North Carolina Republicans lost their supermajority in the General Assembly but declared victory in three competitive U.S. House seats. Meanwhile state voters approved four of six constitutional amendments including photo voter ID, but they repudiated the Republican plan to give the legislature more control over judicial and state board appointments.
Democrat Anita Earls won the State Supreme Court race against a Republican incumbent and a GOP challenger. Voter turnout yesterday was the largest in decades for midterm elections, and anti-Trump backlash may have been a huge factor. Turnout was strong enough to flip the U.S. House giving Democrats control.
On this special election edition, host Frank Stasio gets a roundup of results from around with state with WUNC Capitol Bureau Chief Jeff Tiberii, WUNC Politics reporter Rusty Jacobs, Blue Ridge Public Radio News Director Matt Bush, and Port City Daily Managing Editor Ben Schachtman.
What motivated so many voters to head to the polls? And what does this election mean going forward for North Carolina and the nation? Stasio also talks to Kerry Haynie, Susan Roberts, Deondra Rose, and Michael Bitzer about their takes on the winners and losers of the midterms and what that means going forward.
Haynie is an associate professor of political science and African and African-American studies at Duke University. Roberts is a professor of political science at Davidson College. Rose is an assistant professor of public policy and political science at Duke University and is the author of “Citizens By Degree: Higher Education Policy and the Changing Gender Dynamics of American Citizenship”(Oxford University Press/2018). Bitzer is a professor of politics and history at Catawba College.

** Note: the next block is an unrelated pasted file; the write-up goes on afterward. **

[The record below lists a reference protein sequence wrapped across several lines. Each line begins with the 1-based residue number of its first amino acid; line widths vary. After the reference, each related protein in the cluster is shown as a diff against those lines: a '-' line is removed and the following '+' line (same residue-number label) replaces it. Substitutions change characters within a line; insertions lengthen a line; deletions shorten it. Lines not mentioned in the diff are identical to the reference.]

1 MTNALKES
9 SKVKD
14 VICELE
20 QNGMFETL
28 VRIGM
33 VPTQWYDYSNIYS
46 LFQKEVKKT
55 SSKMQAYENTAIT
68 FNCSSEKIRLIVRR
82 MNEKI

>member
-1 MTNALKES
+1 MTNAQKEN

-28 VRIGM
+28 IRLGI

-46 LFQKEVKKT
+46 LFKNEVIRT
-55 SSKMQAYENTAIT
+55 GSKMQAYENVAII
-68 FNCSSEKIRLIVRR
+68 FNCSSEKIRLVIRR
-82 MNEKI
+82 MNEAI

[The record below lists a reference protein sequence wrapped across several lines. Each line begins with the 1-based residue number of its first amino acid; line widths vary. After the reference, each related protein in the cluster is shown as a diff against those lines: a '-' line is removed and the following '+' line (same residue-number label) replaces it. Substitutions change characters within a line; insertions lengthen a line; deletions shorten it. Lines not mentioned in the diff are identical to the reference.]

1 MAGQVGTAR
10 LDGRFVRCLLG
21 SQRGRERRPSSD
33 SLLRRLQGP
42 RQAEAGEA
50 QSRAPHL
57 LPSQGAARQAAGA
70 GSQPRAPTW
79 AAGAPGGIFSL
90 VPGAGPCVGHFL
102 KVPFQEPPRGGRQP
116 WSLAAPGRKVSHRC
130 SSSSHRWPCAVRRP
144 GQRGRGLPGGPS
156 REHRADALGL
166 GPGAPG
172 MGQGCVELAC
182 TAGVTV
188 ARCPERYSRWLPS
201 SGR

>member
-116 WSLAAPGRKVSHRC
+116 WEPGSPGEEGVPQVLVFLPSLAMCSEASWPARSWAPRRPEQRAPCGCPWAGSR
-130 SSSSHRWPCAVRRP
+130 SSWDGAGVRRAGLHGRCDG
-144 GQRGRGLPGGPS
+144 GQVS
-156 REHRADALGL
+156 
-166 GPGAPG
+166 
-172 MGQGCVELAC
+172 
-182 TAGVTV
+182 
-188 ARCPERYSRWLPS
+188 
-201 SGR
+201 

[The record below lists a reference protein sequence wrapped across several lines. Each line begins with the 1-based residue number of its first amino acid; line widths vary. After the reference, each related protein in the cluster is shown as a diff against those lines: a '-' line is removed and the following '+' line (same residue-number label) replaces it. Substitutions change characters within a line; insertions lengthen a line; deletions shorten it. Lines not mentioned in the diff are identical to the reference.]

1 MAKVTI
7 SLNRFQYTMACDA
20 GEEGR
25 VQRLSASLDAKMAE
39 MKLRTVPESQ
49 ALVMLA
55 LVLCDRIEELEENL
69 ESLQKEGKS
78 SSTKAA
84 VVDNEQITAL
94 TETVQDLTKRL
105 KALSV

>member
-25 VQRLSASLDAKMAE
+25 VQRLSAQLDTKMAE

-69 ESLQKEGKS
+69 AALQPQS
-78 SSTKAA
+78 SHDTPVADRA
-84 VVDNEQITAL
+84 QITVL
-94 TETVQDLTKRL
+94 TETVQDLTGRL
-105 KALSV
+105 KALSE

Rose on the significance of the unprecedented number of women on the ballot:
This election showed us that there are women who are basically tired of being marginalized in U.S. political institutions, and they're really serious about having a seat at the table. And so I think part of this is a response to President Trump who is very unpopular with women, in particular women on the left. I think some of this reflects the #MeToo movement. I think some of it reflects the Kavanaugh hearings in interesting ways … There are women who pushed us to think about who a political candidate is and what a political candidate does.
Haynie the number of female candidates who won:
One of the things that struck me last night watching the women come through these campaigns was that it was a continuation of the women's march that we saw in the immediate aftermath of the 2016 election. And one question was whether that enthusiasm would carry through to now and beyond. And it looked like it has carried through. It looked like it will continue to carry through into 2020.
Bitzer on the bigger questions behind North Carolina’s election results:
I think the bigger question right now that folks will probably start to shift their attention to is what does this year's election mean for the partisan gerrymandering lawsuit that's potentially before the U.S. Supreme Court. Does this give ammunition to Democrats to say: Look, even in this kind of a high energy turnout, we can't get over these walls that the Republicans have built based on partisanship ... You've got some interesting arguments that are going to play out if these Congressional districts get redrawn before 2020. What happens at the state legislative level — that whole dynamic is going to play out in the next two years setting up a very competitive 2020 election.
Roberts on what’s next for the Democratic Party:
One of the things that the Democrats have to think about is who is going to represent the Democrats in 2020 and how does that signal where the party is going to go, because there's really an ideological fissure between some people that want to go to the left — led most visibly by Elizabeth Warren — and some that want to stay the course. And I think that that's going to be the big challenge for the Democratic Party.